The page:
- export:
          /liveTV    *(rw,async,no_root_squash,no_subtree_check)
          /video    *(rw,async,no_root_squash,no_subtree_check)
   - Frontends:
      - fstab:
          192.168.1.101:/liveTV /liveTV nfs rsize=8192,wsize=8192,intr
          192.168.1.101:/video /video nfs rsize=8192,wsize=8192,intr 


  Xvmc
   All I had to do here is put this in the /etx/X11/xorg.conf file:
   Section "Device"
      Identifier     "Device0"
      Driver         "nvidia"
      VendorName     "NVIDIA Corporation"
      Option         "UseEvents"   "True"                 
  EndSection


  Xvmc Playback Profile
   Create a new Playback Profile and use the following settings:
     - All resolutions
     - Decoder: Standard Xvmc
     - OSD: chrom...
     - Primary Deinterlacer: Box (2x)
     - Fallback: One Field
   
  General Tweaking of settings
   - Frontend - Turned on auto commercial skipping - then auto-rewind for 7 seconds after skip
   - Frontend - Record 90 seconds before and after scheduled recording


  Transcoding Options
   - Autodetect from MPEG2  (this is minimum bitrate, but good enough for low quality TV sets)
      - Codec: Mpeg-4
      - Bitrate: 1500
      - Max quality: 2
      - Min Quality: 15
      - Max difference: 3
      - Audio Codec: MP3
      - Sampling Rate: 32000
      - MP3 Quality: 7
      - Volume: 92
   - High Quality
      - Same but Video Bitrate: 2200
   - Medium Quality
      - Same but Video Bitrate: 1800
  Remote Mapping:
    ~/.lirc/mythtv:
# LIRCRC Auto Generated by Mythbuntu Lirc Generator
# Author(s): Mario Limonciello, Nick Fox
# Created for use with Mythbuntu
# OK/Select
begin
prog = mythtv
button = OK
config = Space
end

# Play
begin
prog = mythtv
button = Play
config = Return
end

# Stop
begin
prog = mythtv
button = Stop
config = Esc
end

# Escape/Exit/Back
begin
prog = mythtv
button = Exit
config = Esc
end

# Power Off/Exit
#begin
#prog = mythtv
#button = Power
#config = Esc
#end


# CHUP becomes tuner change
begin
prog = mythtv
button = ChUp
config = Y
end

# ChDown becomes Time Stretch
begin
prog = mythtv
button = ChDown
config = A
end


# Pause
begin
prog = mythtv
button = Pause
repeat = 3
config = P
end

# Mute
begin
prog = mythtv
button = Mute
repeat = 2
config = F9
end

begin
prog = mythtv
button = SeekBack
repeat = 2
config = Left
end

# Rewind (10 sec default)
begin
prog = mythtv
button = SeekFw
repeat = 2
config = Right
end

# Skip forward (10 min default)
begin
prog = mythtv
button = TrackNext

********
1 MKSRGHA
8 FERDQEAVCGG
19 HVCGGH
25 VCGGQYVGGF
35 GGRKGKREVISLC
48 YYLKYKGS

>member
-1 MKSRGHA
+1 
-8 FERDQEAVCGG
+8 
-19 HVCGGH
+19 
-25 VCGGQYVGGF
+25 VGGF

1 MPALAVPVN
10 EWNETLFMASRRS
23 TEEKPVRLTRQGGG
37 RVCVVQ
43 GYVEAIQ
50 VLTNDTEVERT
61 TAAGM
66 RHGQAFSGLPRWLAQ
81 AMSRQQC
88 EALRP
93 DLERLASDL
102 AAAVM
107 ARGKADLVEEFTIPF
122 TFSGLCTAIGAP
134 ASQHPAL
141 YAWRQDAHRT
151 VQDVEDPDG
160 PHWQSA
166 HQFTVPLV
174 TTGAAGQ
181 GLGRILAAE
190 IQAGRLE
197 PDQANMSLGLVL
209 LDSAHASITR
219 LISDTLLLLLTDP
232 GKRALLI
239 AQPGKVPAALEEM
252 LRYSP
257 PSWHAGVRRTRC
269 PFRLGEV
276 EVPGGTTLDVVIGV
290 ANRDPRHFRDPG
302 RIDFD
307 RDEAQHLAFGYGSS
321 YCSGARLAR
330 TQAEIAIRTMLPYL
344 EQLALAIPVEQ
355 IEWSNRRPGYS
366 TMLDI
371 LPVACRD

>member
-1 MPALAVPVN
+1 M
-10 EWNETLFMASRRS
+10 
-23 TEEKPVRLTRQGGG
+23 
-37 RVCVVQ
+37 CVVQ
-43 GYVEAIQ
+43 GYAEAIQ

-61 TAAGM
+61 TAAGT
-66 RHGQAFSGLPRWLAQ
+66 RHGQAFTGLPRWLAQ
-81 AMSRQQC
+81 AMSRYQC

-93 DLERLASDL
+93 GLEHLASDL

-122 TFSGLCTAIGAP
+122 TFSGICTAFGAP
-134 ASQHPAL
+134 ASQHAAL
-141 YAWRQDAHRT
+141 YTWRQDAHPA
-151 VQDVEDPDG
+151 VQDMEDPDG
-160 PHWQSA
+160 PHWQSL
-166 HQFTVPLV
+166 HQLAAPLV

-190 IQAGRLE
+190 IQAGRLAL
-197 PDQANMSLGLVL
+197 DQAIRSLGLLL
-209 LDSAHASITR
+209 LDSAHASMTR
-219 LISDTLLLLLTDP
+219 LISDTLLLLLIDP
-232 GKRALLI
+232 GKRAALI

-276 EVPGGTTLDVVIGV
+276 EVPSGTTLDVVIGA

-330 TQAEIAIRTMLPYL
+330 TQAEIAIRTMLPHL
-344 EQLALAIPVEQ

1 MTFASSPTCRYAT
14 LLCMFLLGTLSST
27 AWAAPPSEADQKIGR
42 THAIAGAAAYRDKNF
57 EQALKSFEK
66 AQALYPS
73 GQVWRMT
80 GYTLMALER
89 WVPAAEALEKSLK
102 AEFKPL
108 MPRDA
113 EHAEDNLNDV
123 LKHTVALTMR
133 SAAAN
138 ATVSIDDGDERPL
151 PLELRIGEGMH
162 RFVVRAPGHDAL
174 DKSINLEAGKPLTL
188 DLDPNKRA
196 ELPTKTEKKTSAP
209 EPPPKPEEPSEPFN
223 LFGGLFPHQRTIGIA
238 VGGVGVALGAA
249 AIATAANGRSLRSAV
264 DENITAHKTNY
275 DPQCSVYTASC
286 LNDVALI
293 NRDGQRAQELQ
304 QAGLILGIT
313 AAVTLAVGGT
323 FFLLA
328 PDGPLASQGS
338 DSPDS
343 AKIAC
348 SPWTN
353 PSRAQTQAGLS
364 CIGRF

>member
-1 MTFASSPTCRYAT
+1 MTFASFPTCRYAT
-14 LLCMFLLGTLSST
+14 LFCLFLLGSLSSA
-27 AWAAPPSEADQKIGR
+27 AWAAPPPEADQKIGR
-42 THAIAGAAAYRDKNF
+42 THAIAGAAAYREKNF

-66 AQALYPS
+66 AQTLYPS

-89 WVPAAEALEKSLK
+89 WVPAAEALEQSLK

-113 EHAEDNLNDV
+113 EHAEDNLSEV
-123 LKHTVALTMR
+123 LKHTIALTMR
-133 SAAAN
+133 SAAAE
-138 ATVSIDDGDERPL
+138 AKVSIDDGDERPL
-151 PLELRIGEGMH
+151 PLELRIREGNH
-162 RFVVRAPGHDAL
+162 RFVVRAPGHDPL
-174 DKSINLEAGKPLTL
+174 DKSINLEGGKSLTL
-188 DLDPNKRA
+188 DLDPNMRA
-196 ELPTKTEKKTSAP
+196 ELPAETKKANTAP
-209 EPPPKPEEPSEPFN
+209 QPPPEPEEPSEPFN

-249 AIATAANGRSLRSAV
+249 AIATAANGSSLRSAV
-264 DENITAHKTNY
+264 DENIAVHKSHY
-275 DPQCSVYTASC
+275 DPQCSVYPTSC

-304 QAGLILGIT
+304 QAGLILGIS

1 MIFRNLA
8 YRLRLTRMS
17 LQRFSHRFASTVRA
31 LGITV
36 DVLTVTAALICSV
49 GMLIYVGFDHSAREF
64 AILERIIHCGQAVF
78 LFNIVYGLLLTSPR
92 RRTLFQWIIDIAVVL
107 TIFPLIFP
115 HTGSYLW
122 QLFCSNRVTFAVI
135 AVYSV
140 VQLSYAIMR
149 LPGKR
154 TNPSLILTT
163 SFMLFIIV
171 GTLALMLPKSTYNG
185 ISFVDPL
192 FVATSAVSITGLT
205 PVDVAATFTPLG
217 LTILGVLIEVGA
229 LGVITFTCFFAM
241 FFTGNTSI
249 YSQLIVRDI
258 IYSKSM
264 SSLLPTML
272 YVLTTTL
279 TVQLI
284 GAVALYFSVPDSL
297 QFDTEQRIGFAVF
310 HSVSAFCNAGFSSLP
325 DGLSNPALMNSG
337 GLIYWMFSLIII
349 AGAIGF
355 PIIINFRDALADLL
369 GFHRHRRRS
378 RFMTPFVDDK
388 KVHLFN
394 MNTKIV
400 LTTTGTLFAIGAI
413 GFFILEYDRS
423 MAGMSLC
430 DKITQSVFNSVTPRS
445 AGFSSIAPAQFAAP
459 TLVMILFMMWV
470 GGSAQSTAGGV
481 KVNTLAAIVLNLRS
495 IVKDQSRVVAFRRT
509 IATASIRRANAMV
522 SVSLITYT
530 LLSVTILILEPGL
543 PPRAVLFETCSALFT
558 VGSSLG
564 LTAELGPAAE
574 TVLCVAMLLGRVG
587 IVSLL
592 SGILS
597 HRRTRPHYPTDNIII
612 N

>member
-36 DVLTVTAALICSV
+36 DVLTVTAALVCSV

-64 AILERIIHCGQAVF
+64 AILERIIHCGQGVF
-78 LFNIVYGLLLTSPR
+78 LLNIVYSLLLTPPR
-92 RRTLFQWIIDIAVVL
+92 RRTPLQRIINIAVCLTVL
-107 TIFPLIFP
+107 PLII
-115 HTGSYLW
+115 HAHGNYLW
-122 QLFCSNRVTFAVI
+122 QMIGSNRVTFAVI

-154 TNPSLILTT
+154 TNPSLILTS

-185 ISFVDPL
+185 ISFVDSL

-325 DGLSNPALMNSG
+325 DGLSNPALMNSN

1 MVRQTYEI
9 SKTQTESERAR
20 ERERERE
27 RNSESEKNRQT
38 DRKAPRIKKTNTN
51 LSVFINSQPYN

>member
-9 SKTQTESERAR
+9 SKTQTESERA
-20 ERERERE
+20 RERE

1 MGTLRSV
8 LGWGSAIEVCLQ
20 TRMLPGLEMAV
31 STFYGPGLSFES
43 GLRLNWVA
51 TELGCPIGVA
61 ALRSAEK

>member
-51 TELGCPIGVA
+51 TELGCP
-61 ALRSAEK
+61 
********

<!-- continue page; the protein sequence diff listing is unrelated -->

repeat = 2
config = PgDown
end

# Skip backward (10 min default)
begin
prog = mythtv
button = TrackPrev
repeat = 2
config = PgUp
end

# Record
begin
prog = mythtv
button = Record
repeat = 2
config = R
end

# Volume Up
begin
prog = mythtv
button = VolUp
repeat = 2
config = ]
end

# Volume Down
begin
prog = mythtv
button = VolDown
repeat = 2
config = [
end


# Widescreen
begin
prog = mythtv
button = Red
repeat = 2
config = W
end

# Display EPG while in live TV,
# View selected show while in EPG
begin
prog = mythtv
button = Menu
repeat = 2
config = M
end

# Scroll Right
begin
prog = mythtv
button = Right
repeat = 2
config = Right
end

# Scroll Left
begin
prog = mythtv
button = Left
repeat = 2
config = Left
end

# Scroll Up
begin
prog = mythtv
button = Up
repeat = 2
config = Up
end

# Scroll down
begin
prog = mythtv
button = Down
repeat = 2
config = Down
end



# Info 
begin
prog = mythtv
button = Green
repeat = 2
config = I
end

# Seek to previous commercial cut point
begin
prog = mythtv
button = Yellow
repeat = 2
config = Q
end

# Seek to next commercial cut point
begin
prog = mythtv
button = Blue
repeat = 2
config = Z
end

# Numbers 0-9

begin
prog = mythtv
button = 0
repeat = 2
config = 0
end

begin
prog = mythtv
button = 1
repeat = 2
config = 1
end

begin
prog = mythtv
button = 2
repeat = 2
config = 2
end

begin
prog = mythtv
button = 3
repeat = 2
config = 3
end

begin
prog = mythtv
button = 4
repeat = 2
config = 4
end

begin
prog = mythtv
button = 5
repeat = 2
config = 5
end

begin
prog = mythtv
button = 6
repeat = 2
config = 6
end

begin
prog = mythtv
button = 7
repeat = 2
config = 7
end

begin
prog = mythtv
button = 8
repeat = 2
config = 8
end

begin
prog = mythtv
button = 9
repeat = 2
config = 9
end


### MPlayer lirc setup

# Show OSD
begin
prog = mplayer
button = Menu
repeat = 2
config = osd
end

# Pause playback
begin
prog = mplayer
button = Pause
repeat = 2
config = pause
end

# Skip ahead a minute if playing
# If paused, resume playing
begin
prog = mplayer
button = Play
repeat = 2
config = seek +1
end

# Stop playback and exit
begin
prog = mplayer
button = Stop
repeat = 2
config = quit
end

# Mute
begin
prog = mplayer
button = Mute
repeat = 2
config = mute
end

# Seek back 10 seconds
begin